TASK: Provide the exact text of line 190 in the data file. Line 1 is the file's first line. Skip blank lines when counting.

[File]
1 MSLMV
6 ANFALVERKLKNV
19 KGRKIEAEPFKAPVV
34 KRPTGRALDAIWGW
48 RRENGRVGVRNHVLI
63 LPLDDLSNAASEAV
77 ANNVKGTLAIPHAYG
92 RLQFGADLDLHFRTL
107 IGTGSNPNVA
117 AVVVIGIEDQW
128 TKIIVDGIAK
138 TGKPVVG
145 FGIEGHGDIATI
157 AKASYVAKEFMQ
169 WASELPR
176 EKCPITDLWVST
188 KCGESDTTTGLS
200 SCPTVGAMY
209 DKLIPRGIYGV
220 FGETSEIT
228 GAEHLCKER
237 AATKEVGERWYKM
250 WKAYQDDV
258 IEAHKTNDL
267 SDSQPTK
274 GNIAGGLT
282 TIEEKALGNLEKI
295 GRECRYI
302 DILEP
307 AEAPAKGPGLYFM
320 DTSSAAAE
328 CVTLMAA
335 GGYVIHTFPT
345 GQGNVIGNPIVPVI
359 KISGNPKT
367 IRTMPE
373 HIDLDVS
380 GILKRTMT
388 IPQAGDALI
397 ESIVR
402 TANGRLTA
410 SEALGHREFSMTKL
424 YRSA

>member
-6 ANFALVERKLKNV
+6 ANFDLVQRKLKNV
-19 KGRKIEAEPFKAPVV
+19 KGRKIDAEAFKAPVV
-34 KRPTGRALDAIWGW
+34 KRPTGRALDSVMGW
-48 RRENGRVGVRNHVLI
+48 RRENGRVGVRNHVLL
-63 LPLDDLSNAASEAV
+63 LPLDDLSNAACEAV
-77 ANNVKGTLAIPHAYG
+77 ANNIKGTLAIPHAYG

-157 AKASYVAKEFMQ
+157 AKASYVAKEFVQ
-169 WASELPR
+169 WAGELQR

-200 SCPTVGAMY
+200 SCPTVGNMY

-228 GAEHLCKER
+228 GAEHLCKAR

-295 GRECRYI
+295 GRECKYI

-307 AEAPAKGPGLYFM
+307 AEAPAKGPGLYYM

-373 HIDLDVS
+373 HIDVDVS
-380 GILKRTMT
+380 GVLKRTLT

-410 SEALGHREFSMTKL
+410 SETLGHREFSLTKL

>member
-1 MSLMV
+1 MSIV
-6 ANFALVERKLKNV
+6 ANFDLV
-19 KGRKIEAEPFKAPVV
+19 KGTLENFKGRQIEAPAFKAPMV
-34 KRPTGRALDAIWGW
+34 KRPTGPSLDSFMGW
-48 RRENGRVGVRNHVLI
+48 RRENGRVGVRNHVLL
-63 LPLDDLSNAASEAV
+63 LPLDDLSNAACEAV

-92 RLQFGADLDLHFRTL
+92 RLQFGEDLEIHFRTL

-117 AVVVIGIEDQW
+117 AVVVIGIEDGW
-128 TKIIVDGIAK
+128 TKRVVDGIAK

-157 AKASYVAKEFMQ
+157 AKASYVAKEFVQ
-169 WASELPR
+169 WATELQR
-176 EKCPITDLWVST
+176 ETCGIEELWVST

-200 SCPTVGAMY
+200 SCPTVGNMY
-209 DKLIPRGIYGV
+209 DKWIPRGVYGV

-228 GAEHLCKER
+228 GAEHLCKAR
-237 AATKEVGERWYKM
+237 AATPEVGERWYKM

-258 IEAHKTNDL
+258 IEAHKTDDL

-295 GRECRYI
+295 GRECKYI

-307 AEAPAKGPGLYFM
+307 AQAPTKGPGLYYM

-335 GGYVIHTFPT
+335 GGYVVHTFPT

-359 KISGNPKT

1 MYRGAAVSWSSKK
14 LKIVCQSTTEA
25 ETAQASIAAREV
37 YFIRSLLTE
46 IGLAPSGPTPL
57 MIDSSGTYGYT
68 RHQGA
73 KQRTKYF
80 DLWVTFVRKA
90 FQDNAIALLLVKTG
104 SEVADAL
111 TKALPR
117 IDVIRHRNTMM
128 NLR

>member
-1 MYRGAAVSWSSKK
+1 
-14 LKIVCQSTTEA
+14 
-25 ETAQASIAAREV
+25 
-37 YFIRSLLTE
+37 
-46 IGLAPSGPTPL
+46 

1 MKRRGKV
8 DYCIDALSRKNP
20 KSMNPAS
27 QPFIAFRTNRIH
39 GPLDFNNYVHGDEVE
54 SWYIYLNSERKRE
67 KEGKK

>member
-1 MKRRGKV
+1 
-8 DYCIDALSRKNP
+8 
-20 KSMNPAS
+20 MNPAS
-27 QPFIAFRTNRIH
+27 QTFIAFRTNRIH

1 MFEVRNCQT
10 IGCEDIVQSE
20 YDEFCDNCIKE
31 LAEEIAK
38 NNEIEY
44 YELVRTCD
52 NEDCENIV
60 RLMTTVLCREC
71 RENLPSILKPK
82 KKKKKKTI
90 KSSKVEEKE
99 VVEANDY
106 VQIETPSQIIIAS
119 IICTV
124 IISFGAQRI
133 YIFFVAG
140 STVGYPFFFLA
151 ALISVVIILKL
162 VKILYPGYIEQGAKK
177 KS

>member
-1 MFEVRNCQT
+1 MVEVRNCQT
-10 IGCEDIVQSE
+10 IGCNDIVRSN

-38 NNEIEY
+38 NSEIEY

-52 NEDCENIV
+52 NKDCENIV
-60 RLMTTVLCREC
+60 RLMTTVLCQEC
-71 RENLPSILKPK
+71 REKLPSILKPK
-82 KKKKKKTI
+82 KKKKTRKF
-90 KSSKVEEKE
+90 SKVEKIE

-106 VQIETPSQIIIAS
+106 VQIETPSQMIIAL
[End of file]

+71 REKLPSILKPK